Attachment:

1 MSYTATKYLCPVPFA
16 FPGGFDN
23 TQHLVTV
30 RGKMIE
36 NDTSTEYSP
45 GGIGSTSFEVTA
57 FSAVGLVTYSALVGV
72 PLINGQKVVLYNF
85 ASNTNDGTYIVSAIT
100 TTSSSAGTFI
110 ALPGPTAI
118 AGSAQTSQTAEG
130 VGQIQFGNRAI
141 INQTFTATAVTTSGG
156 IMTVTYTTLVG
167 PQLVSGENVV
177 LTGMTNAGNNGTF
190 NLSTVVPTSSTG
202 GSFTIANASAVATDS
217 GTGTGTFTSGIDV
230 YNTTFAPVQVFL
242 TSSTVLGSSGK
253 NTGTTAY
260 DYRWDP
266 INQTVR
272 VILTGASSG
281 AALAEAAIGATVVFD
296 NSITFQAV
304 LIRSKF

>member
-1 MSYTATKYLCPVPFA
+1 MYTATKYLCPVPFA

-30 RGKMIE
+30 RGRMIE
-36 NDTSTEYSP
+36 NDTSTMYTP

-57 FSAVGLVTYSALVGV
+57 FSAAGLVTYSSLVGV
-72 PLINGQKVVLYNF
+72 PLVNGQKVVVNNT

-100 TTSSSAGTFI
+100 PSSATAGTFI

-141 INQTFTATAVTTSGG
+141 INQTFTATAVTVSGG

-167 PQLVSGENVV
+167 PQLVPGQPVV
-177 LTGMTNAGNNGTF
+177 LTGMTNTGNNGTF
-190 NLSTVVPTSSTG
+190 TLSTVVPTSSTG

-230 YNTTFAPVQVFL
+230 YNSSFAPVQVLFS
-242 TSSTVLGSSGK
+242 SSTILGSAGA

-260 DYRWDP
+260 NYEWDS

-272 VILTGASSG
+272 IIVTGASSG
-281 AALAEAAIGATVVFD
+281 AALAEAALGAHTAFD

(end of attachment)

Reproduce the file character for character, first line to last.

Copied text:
1 MSYTATKYLCPVPFA
16 FPGGFDN
23 TQHLVTV
30 RGKMIE
36 NDTSTEYSP
45 GGIGSTSFEVTA
57 FSAVGLVTYSALVGV
72 PLINGQKVVLYNF
85 ASNTNDGTYIVSAIT
100 TTSSSAGTFI
110 ALPGPTAI
118 AGSAQTSQTAEG
130 VGQIQFGNRAI
141 INQTFTATAVTTSGG
156 IMTVTYTTLVG
167 PQLVSGENVV
177 LTGMTNAGNNGTF
190 NLSTVVPTSSTG
202 GSFTIANASAVATDS
217 GTGTGTFTSGIDV
230 YNTTFAPVQVFL
242 TSSTVLGSSGK
253 NTGTTAY
260 DYRWDP
266 INQTVR
272 VILTGASSG
281 AALAEAAIGATVVFD
296 NSITFQAV
304 LIRSKF

>member
-1 MSYTATKYLCPVPFA
+1 MYTATKYLCPVPFA

-30 RGKMIE
+30 RGRMIE
-36 NDTSTEYSP
+36 NDTSTMYTP

-57 FSAVGLVTYSALVGV
+57 FSAAGLVTYSSLVGV
-72 PLINGQKVVLYNF
+72 PLVNGQKVVVNNT

-100 TTSSSAGTFI
+100 PSSATAGTFI

-141 INQTFTATAVTTSGG
+141 INQTFTATAVTVSGG

-167 PQLVSGENVV
+167 PQLVPGQPVV
-177 LTGMTNAGNNGTF
+177 LTGMTNTGNNGTF
-190 NLSTVVPTSSTG
+190 TLSTVVPTSSTG

-230 YNTTFAPVQVFL
+230 YNSSFAPVQVLFS
-242 TSSTVLGSSGK
+242 SSTILGSAGA

-260 DYRWDP
+260 NYEWDS

-272 VILTGASSG
+272 IIVTGASSG
-281 AALAEAAIGATVVFD
+281 AALAEAALGAHTAFD